British consumers believe the LGBTQ+ community is portrayed least accurately in advertising, with many consumers questioning the authenticity of brands’ commitment to social diversity.
The research, presented exclusively today (5 October) during a panel at the Festival of Marketing, was undertaken by not for profit organisation PrideAM and market research company Simpson Carpenter.
It questioned 500 members of the general public, as well as 275 people from the LGBTQ+ community, on their thoughts about the representation of people with different gender identities and sexualities in advertising.
Both groups agree it is important for advertising and marketing to accurately portray diversity in society (72% of the general public versus 83% of the LGBTQ+ community), while 60% of the general public believe it should be a priority (versus 67% of LGBTQ+ community).
The research also shows the general public and LGBTQ+ community agree that people of different gender identities (40%) and sexualities (33%) are least accurately portrayed. Almost one third (29%) of consumers believe people of different religions are not accurately portrayed, meanwhile.
Diageo moves towards gender neutral advertising
Speaking on the same panel, Diageo’s Anita Robinson says the business has been working towards making its advertising gender neutral for the past eight years. Its Smirnoff brand, which is known for championing LGBTQ+ rights, is now looking to give a voice to the non-binary community. The new campaign will be coming out in November.
Robinson, European category director for vodka, gin and rum, says brands can avoid being labelled as ‘inauthentic’ by working with the right community groups when creating advertising campaigns.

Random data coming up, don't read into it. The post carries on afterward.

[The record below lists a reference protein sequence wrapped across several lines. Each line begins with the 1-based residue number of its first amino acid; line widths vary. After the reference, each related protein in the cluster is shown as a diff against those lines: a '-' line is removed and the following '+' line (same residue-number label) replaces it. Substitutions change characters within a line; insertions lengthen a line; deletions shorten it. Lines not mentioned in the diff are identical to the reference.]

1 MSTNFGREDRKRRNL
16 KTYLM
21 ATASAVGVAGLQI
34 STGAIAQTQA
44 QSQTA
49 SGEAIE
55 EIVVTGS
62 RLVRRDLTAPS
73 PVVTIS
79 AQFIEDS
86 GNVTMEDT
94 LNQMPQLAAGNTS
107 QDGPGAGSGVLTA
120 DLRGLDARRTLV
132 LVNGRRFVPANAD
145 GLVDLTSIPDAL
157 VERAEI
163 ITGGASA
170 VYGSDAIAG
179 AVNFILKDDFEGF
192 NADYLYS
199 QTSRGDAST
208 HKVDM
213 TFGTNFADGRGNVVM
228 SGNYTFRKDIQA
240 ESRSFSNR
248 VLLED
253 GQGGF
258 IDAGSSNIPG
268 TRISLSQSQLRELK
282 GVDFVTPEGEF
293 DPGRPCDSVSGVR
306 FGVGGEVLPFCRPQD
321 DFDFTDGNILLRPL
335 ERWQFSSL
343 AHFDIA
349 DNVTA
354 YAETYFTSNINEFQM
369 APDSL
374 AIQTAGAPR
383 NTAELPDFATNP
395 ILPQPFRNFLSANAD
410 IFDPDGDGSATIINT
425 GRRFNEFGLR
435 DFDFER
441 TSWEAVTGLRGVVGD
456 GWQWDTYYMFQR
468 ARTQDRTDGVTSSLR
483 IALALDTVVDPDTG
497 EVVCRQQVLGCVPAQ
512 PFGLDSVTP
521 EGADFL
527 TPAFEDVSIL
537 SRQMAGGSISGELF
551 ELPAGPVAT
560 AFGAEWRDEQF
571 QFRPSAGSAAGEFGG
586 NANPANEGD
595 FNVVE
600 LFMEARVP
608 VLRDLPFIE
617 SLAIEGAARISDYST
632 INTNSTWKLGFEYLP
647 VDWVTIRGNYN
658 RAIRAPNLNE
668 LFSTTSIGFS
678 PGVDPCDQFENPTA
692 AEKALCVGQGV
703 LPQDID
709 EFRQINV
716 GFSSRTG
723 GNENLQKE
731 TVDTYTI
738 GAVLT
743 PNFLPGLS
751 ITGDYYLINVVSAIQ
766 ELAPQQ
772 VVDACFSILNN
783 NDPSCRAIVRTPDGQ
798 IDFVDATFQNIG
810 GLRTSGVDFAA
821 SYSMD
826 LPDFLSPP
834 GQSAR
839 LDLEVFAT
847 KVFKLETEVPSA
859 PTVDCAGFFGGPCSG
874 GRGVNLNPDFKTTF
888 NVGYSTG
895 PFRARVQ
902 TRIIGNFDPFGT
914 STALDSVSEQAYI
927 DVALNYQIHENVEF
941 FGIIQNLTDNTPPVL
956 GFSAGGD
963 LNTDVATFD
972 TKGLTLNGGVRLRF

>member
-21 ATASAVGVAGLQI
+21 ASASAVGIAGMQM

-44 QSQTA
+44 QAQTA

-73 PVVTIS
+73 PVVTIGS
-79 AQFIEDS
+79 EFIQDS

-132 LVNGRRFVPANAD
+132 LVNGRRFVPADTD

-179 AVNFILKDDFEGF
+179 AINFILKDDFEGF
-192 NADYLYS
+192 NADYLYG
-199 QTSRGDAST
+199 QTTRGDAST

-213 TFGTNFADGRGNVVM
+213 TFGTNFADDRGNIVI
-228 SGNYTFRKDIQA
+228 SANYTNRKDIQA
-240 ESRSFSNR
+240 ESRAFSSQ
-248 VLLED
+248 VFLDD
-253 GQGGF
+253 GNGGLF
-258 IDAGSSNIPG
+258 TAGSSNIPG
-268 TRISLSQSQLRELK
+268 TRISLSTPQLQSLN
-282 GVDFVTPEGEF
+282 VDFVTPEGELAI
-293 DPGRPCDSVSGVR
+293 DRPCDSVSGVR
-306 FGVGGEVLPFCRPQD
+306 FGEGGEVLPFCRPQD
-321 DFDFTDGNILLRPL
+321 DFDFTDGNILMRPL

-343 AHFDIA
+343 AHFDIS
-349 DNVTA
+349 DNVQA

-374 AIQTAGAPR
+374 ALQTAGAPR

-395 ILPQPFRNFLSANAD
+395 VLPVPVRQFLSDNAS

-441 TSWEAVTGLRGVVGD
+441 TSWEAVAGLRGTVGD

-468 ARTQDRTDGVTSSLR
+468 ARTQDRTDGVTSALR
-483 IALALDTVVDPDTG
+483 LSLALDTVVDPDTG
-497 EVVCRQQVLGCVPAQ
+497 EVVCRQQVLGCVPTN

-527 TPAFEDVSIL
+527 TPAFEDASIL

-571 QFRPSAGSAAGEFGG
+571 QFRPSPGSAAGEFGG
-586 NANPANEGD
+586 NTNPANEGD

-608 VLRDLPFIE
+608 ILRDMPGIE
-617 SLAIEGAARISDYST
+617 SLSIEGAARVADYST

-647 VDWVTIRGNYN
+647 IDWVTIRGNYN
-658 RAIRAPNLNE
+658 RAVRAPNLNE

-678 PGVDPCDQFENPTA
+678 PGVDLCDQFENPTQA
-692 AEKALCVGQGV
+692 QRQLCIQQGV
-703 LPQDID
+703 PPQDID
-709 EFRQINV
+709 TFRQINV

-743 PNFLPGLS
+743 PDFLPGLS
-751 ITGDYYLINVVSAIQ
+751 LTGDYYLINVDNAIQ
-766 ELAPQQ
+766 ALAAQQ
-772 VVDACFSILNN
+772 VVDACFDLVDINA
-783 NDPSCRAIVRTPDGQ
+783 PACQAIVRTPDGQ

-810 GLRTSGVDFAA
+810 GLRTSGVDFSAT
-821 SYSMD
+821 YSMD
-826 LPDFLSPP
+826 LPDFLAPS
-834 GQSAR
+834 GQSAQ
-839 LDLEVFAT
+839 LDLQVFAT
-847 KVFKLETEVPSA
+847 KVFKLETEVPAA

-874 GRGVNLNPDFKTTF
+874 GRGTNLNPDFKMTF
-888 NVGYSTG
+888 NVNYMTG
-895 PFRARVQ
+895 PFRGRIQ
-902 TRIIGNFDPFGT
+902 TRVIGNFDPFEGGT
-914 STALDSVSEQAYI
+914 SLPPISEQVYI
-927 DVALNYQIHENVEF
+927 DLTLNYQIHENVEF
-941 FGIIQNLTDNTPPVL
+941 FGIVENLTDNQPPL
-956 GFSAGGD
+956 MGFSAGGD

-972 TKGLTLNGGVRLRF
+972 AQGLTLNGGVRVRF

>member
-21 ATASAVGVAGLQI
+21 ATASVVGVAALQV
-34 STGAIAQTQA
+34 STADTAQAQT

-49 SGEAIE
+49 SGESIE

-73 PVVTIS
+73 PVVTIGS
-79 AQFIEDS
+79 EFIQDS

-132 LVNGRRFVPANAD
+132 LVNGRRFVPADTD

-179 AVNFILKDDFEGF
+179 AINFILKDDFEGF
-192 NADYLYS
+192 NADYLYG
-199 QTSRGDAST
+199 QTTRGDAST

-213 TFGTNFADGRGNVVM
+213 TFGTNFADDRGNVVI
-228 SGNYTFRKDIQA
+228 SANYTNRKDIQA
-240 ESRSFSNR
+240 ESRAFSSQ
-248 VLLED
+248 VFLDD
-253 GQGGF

“There are people waiting to jump on you when you get this wrong. You have to work with the community, know your consumer and it’s also about consistency and building that message [over time]. That’s how we do it,” she said.
The research claims there is a clear business case for being more inclusive in advertising, with 35% of consumers being more likely to buy from brands which accurately portray different minority groups in their advertising. This figure stands at 41% among the LGBTQ+ community. Diageo’s Robinson agrees.
Brands with a clear purpose, grow three times faster than those that don’t.
Anita Robinson, Diageo
“Diageo sees this as a mass message, not a niche one. We measure success by looking at whether we are moving brand meaning. Brands with a clear purpose, grow three times faster than those that don’t. And at a simplistic level, when we had special edition Smirnoff bottles with Tesco, we sold more than when we had a price promotion on, and that’s the holy grail as you don’t want to be selling on a discount,” she says.
When it comes to specific sectors, supermarkets and food and drink brands are the highest performing, while automotive, home and DIY and financial services have most work to do, according to the research.
Wider societal issue
Emma Basden-Smith, director at Simpson Carpenter, said: “This is a wider societal issue. The majority of the wider general public believes this is important and a priority for the industry. Unfortunately both groups agree the industry seems to be falling short, with over half of consumers feeling that advertising and marketing do not accurately portray people like them.”
There is also some cynicism among consumers, however, when it comes to the authenticity of advertisers’ commitment to diversity. Over half (52%) of Brits believe that brands only pay lip service to social diversity, while 55% of consumers believe that ads give the impression of “trying too hard” to reflect diversity.